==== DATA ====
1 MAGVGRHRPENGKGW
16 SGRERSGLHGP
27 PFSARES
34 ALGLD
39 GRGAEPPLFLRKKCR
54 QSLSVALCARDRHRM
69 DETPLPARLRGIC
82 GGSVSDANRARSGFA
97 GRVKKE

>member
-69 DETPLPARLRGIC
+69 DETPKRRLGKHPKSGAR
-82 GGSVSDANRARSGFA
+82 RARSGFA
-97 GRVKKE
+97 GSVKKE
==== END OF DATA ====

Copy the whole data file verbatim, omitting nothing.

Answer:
1 MAGVGRHRPENGKGW
16 SGRERSGLHGP
27 PFSARES
34 ALGLD
39 GRGAEPPLFLRKKCR
54 QSLSVALCARDRHRM
69 DETPLPARLRGIC
82 GGSVSDANRARSGFA
97 GRVKKE

>member
-69 DETPLPARLRGIC
+69 DETPKRRLGKHPKSGAR
-82 GGSVSDANRARSGFA
+82 RARSGFA
-97 GRVKKE
+97 GSVKKE